* End of holiday signals return of local bank dominance
* Increased dollar supply boosts Qatari riyal
* Central bank reaffirms commitment to currency stability
* Riyal appears equipped to resist further Arab sanctions
By Andrew Torchia
DUBAI, July 3 (Reuters) - The Qatari riyal rose back to near its peg to the U.S. dollar on Monday as local banks returned from a week-long holiday and dominated the market, cooling speculation that economic sanctions might strain the peg to breaking-point.
Last week, with Qatari banks closed for five days of Eid al-Fitr holidays, foreign banks made nervous by the sanctions lacked onshore counterparties and traded the riyal among themselves as low as 3.81 to the dollar, Reuters data showed.
That was far below the peg of 3.64, fuelling talk among some foreign traders that the sanctions against Qatar by Saudi Arabia, the United Arab Emirates, Bahrain and Egypt might eventually force the peg to be abandoned.
On Monday, however, Qatari banks were back in the market and once more accounting for most activity. The riyal changed hands at 3.6415 in the afternoon, after trading in a range of 3.6371 to 3.7331 earlier in the day.
State-owned Qatar National Bank, the Gulf's biggest listed bank, which is widely seen as an arm of Qatari government policy, was providing indicative quotes for the riyal at 3.6405/25 - unchanged from levels before the diplomatic crisis erupted in early June.
"The market is reflecting reality again," said one Qatari banker, who attributed last week's low rates for the riyal to poor liquidity among foreign banks as well as speculation.
The four Arab states have cut diplomatic and transport ties with Qatar, accusing it of backing terrorism. That prompted many Gulf and foreign banks, including several major British institutions, to halt or scale back their trading of the riyal.
The withdrawal of so many traders has created bottlenecks in the market, particularly between onshore and offshore banks, reducing supplies of dollars to offshore institutions and prompting them to quote the riyal lower.
But at onshore banks, not much has changed; the central bank is continuing to provide them with ample supplies of dollars for commercial purposes at a rate of up to 3.6415 under its peg mechanism, commercial bankers said.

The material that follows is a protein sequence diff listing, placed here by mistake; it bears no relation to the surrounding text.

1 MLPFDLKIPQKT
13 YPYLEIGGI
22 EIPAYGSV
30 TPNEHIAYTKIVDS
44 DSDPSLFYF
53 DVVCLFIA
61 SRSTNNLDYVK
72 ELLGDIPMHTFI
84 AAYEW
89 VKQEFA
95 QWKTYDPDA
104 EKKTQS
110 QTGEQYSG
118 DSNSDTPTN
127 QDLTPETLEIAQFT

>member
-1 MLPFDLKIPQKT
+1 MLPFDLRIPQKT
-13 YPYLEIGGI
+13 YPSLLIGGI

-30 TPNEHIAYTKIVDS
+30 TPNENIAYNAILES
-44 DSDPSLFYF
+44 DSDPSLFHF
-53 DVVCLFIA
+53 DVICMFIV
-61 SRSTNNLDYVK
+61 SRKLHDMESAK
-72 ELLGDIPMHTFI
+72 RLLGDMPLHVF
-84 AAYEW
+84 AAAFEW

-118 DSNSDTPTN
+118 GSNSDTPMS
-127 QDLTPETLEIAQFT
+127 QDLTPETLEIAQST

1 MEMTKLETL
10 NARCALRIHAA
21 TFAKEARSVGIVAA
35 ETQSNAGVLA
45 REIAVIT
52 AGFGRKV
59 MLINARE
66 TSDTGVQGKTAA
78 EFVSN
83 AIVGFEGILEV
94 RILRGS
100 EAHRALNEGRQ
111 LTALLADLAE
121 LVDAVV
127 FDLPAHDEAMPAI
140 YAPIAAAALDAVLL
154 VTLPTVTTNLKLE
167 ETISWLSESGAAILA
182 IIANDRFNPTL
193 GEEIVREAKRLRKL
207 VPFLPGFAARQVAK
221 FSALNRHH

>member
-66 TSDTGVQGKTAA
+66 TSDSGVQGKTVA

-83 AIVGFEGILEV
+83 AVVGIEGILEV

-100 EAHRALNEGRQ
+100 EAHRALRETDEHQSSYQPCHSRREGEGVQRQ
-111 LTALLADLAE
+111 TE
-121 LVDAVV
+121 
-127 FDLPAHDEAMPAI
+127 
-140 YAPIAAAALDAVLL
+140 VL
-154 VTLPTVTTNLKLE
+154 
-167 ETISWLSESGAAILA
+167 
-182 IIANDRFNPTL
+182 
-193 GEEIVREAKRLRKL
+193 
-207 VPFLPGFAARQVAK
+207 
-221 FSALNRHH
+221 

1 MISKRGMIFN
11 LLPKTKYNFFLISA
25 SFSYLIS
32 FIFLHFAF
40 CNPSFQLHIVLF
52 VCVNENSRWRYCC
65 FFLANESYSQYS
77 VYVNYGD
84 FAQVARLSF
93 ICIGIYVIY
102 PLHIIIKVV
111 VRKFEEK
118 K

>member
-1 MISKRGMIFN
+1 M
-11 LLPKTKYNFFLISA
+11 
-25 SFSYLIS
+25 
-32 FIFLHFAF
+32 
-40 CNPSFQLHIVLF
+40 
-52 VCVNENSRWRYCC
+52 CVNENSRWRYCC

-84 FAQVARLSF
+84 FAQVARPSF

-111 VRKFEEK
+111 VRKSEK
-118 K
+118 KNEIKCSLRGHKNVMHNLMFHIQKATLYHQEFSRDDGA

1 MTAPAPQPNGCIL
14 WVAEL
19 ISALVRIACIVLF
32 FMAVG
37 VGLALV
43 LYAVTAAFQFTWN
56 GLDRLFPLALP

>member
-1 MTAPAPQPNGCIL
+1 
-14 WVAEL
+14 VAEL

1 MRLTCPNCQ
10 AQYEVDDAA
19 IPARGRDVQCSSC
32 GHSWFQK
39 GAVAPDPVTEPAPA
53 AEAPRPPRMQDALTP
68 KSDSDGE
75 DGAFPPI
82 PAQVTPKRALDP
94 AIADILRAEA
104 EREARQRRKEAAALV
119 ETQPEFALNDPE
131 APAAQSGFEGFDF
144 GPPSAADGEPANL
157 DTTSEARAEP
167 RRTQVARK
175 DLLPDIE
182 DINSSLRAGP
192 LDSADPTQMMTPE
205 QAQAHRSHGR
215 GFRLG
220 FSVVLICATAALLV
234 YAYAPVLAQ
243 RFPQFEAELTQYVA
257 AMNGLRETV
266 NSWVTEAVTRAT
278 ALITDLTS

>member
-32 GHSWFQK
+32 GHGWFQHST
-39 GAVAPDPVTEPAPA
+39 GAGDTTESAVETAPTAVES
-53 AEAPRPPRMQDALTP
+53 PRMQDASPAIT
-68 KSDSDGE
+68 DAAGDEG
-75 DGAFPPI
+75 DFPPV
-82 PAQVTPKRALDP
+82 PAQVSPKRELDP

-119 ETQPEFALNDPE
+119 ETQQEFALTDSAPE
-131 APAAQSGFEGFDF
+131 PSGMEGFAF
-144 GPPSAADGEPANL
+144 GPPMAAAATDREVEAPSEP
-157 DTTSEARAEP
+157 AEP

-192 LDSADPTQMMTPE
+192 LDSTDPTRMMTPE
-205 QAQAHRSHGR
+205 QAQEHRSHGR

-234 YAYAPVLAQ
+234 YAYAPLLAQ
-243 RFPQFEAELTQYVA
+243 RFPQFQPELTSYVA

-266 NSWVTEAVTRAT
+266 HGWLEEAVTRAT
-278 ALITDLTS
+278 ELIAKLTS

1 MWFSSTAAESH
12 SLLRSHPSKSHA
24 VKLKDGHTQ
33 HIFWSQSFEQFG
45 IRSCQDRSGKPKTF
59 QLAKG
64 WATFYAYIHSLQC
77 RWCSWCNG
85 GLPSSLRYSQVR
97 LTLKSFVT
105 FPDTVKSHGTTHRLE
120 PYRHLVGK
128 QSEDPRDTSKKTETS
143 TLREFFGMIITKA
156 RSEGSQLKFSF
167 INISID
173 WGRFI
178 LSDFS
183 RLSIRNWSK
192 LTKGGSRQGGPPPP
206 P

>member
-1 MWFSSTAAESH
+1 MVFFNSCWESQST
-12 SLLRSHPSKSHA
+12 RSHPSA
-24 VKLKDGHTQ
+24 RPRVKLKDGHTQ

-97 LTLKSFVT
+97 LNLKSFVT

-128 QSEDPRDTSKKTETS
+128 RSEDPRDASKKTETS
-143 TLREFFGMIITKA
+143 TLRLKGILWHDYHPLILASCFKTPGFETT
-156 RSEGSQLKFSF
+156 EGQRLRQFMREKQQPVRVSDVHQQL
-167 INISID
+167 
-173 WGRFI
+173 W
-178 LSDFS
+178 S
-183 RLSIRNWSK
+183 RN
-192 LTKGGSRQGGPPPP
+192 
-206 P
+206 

For many countries, the emergence of a gap between rates quoted by onshore and offshore traders has signalled a severe shortage of foreign currency and an eventual devaluation.
Egypt, for example, devalued last November after its pound weakened by more than 50 percent offshore and dollar holders were no longer willing to sell at the onshore rate, starving Egyptian banks of hard currency.
Qatar's case may be different, however. Most of its foreign income comes from oil and gas industries controlled by the government, which can ensure that dollar supplies are remitted home. And the hundreds of billions of dollars in its sovereign wealth fund would cover more than a decade of imports.
In an effort to allay doubts about trade in its currency, Qatar's central bank republished a statement on Monday saying the riyal's exchange rate was stable and that it would guarantee all exchange transactions for customers inside and outside the country. The statement was originally published last week.
The four Arab states have set a deadline of late Tuesday for Qatar to comply with their political demands, and have threatened additional, unspecified sanctions if the deadline is not met.
It is not clear, however, that the new sanctions would increase pressure on the riyal significantly. Gulf banks may withdraw deposits from Qatari banks, but Qatari authorities have more than enough funds to cover such withdrawals.
Saudi Arabian media have also said foreign companies may be told to choose between doing business in the four states or trading with Qatar.
Such a "secondary boycott" could be hard to enforce and break World Trade Organisation rules, however. A secondary boycott of Israel by Gulf Arab states was cancelled in the 1990s, according to the Office of the U.S. Trade Representative. (Additional reporting by Hadeel Al Sayegh and Davide Barbuscia in Dubai; Editing by Kevin Liffey)